Community notebook :: Janitors union sets strike vote

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January 29, 2010
By: Gregory J. Scott
Gregory J. Scott
Janitors’ union sets date for strike vote

After two full weeks of working without a contract, a union representing more than 4,000 Twin Cities janitors decided last week to set a strike authorization vote over unfair labor practices. The vote was scheduled to take place on Saturday, Jan. 30, at the union’s weekly member meeting. At press time, the outcome was not yet known, but the Downtown Journal has been posting web updates regarding this story at

SEIU Local 26 — Minnesota’s Property Services Union, which represents security officers and window cleaners in addition to janitors — had arranged for two additional weeks of negotiations at the end of last year, pushing the final deadline for a new contract to Jan. 8. That deadline came and went, with both sides no closer to an agreement. At a member meeting the following day, the union voted to set another two-week deadline “for companies to get serious,” according to SEIU Local 26 President Javier Morillo-Alicea.  That deadline expired Jan. 22, and the decision to set a strike authorization vote came at the following day’s member meeting.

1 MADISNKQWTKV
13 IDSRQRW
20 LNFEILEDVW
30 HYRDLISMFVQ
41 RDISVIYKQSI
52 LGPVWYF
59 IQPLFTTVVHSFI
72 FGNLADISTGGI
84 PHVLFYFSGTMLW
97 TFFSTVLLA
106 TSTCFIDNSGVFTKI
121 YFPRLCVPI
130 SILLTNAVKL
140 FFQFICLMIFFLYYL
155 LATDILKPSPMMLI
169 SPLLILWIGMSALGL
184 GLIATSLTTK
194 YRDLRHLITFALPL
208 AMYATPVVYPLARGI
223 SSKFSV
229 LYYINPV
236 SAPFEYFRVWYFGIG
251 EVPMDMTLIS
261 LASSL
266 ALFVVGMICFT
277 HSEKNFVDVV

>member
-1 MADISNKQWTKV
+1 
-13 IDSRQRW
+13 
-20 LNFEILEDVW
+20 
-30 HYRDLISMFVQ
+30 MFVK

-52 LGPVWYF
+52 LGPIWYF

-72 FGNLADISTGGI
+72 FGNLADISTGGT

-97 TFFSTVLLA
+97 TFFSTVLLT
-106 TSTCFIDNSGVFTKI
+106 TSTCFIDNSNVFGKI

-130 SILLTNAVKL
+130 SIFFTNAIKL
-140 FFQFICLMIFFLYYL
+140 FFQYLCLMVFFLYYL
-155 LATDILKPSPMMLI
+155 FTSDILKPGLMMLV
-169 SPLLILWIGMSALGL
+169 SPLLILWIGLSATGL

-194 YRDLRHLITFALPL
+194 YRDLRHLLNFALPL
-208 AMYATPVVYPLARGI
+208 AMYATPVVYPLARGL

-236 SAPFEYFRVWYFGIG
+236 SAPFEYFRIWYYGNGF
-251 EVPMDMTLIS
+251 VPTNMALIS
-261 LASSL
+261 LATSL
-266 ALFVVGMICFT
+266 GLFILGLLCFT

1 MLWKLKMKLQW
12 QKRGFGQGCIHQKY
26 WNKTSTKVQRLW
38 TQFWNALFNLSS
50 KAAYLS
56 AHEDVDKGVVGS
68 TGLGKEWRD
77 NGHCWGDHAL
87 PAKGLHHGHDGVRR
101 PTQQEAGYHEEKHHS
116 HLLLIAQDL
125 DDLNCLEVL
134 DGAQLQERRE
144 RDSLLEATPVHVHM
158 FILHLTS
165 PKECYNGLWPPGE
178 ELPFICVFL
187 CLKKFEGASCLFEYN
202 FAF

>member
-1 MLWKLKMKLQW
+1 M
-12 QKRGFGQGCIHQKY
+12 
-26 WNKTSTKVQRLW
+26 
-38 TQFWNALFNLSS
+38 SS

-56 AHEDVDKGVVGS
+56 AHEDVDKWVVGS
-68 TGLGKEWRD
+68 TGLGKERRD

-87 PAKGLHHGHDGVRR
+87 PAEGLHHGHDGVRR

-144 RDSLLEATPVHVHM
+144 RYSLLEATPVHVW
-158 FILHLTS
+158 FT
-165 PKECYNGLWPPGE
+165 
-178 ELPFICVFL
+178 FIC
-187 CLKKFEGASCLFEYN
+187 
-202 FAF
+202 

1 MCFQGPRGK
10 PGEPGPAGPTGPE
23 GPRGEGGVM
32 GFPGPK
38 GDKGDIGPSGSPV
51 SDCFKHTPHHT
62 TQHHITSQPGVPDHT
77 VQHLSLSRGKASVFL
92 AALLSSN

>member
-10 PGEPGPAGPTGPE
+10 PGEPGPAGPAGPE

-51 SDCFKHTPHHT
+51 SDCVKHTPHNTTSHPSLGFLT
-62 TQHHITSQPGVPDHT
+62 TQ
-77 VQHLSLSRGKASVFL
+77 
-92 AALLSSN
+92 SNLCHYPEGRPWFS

“Honestly, I’m surprised by just how little movement there is, period,” Morillo-Alicea said after the Jan. 9 meeting. “It’s a complete refusal to engage. None of the principal issues have even been addressed by the companies.”

In a recent statement, he added, “It is unfortunate that the companies have responded by bargaining in bad faith and have pushed us into a public dispute that we sought to avoid.”

According to spokesman David Zaffrann, the union is pushing to bring environmentally friendly innovations to the industry while at the same time ensuring good full-time jobs for its members. A transition to day-shift cleaning is a central proposal, which the union claims could save building owners up to 8 percent on energy costs annually. Currently, janitors work mostly second shift, causing buildings to leave their lights on long after daytime employees have left.